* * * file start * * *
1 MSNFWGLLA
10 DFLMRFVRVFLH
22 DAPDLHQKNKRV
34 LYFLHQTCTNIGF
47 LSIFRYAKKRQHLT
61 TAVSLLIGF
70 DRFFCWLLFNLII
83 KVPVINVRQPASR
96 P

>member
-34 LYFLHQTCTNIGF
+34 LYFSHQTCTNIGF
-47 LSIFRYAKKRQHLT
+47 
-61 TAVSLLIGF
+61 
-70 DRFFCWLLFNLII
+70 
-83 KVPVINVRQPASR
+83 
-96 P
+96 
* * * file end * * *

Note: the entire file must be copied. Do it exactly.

1 MSNFWGLLA
10 DFLMRFVRVFLH
22 DAPDLHQKNKRV
34 LYFLHQTCTNIGF
47 LSIFRYAKKRQHLT
61 TAVSLLIGF
70 DRFFCWLLFNLII
83 KVPVINVRQPASR
96 P

>member
-34 LYFLHQTCTNIGF
+34 LYFSHQTCTNIGF
-47 LSIFRYAKKRQHLT
+47 
-61 TAVSLLIGF
+61 
-70 DRFFCWLLFNLII
+70 
-83 KVPVINVRQPASR
+83 
-96 P
+96 